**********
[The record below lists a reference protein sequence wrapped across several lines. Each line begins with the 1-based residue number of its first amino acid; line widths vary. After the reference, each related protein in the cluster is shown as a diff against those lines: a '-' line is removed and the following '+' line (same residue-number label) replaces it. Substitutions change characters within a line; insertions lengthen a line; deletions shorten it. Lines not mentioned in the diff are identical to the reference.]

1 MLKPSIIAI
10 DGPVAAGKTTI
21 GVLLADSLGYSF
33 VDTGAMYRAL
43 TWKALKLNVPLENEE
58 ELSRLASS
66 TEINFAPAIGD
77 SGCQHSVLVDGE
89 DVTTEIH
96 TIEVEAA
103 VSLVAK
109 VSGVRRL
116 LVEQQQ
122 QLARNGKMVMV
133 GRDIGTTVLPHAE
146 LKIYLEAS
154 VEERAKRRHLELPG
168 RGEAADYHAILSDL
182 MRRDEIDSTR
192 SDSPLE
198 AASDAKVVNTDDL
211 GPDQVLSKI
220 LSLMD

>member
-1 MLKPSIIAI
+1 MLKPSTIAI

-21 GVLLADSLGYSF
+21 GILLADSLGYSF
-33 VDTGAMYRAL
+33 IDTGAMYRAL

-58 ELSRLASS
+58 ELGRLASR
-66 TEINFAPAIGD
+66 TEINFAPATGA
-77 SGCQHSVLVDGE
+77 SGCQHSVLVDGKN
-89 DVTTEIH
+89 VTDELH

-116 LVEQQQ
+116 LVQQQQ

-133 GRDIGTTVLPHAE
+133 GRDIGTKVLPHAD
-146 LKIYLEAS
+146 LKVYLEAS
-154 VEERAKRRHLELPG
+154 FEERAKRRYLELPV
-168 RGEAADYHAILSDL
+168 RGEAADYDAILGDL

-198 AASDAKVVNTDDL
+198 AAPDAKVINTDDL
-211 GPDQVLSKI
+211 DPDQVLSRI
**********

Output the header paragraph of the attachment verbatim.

[The record below lists a reference protein sequence wrapped across several lines. Each line begins with the 1-based residue number of its first amino acid; line widths vary. After the reference, each related protein in the cluster is shown as a diff against those lines: a '-' line is removed and the following '+' line (same residue-number label) replaces it. Substitutions change characters within a line; insertions lengthen a line; deletions shorten it. Lines not mentioned in the diff are identical to the reference.]